Tony Blair responded to 7/7 by rushing out a twelve-point plan which his Home Secretary hadn't had proper sight of, and which the Labour Chairman of the Home Affairs Select committee called "half-baked". Much of it was never implemented, which was just as well, and its most startling feature was immediately dropped – new powers to close mosques (as if that would have helped). One of its main proposals was to hold suspects without charge for up to 90 days. This was red top government: the then Prime Minister was running the country as if he were a tabloid editor.
David Cameron responded to the murder of Lee Rigby by saying that he is "not in favour of knee-jerk responses. The police have responded with heightened security and activity – and that is right. But one of the best ways of defeating terrorism is to go about our normal lives." He also confirmed that the Independent Police Complaints Commission and the Intelligence and Security Committee will examine why the suspects weren't fully investigated – despite being known to the police and security services. (The independent coroner's inquiry into 7/7 didn't open until 2010.) This style of government was presumably what Cameron meant – though he cannot have foreseen the terrible circumstances – when he said in opposition that politics shouldn't be a branch of the entertainment industry.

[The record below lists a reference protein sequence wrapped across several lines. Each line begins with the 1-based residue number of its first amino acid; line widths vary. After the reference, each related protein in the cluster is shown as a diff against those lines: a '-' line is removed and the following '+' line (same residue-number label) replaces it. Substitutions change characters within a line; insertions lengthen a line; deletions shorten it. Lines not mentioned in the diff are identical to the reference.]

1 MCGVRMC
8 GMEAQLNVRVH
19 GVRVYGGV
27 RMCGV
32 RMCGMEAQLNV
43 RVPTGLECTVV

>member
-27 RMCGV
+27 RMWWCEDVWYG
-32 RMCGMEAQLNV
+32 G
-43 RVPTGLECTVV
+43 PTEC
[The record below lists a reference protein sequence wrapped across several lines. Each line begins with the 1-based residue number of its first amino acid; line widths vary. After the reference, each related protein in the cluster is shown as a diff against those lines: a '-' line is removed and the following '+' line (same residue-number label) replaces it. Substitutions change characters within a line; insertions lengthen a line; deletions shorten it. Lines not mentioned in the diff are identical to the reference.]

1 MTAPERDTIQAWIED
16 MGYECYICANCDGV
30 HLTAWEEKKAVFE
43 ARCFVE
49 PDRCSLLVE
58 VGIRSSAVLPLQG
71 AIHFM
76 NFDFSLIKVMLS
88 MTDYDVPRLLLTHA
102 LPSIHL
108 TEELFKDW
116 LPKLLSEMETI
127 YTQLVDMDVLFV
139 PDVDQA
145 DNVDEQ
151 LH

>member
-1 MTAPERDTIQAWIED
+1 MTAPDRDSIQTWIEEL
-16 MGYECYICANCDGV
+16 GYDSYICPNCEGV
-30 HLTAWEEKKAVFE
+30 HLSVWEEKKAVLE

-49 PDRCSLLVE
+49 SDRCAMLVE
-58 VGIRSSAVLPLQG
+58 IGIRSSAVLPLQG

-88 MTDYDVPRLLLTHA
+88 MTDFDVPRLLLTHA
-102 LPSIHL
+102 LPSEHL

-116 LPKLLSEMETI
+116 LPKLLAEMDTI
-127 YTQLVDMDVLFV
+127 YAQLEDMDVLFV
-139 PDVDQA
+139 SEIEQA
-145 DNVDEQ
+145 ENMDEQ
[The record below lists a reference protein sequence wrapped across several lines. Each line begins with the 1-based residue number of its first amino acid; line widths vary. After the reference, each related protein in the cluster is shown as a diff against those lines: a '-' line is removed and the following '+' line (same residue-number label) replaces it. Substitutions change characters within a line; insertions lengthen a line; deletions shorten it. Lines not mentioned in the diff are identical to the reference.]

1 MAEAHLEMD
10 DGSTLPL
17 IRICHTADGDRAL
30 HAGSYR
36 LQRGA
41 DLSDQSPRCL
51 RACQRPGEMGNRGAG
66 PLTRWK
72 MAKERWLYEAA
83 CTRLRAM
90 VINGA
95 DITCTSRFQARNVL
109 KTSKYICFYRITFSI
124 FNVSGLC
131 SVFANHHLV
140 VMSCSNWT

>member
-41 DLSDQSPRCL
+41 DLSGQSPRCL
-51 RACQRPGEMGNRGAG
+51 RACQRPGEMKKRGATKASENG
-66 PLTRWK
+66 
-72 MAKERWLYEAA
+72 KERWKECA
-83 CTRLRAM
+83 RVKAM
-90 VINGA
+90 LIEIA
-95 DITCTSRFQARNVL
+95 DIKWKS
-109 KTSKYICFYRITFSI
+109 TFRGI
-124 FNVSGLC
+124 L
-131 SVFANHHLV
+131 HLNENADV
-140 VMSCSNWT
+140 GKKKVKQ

The Prime Minister brings sense and restraint to difficult statements. Imagine how Blair would have milked the Bloody Sunday statement in the Commons, or the statement on the Hillsborough deaths – or how he would have tried to stampede half-baked legislation through the Commons after the Cumbria shootings. During the last few weeks, I've compared Cameron to John Major, which wasn't a compliment, and mentioned him in the same breath as Lord North, which wasn't one either. But criticism where it's merited should be balanced by praise when it's deserved.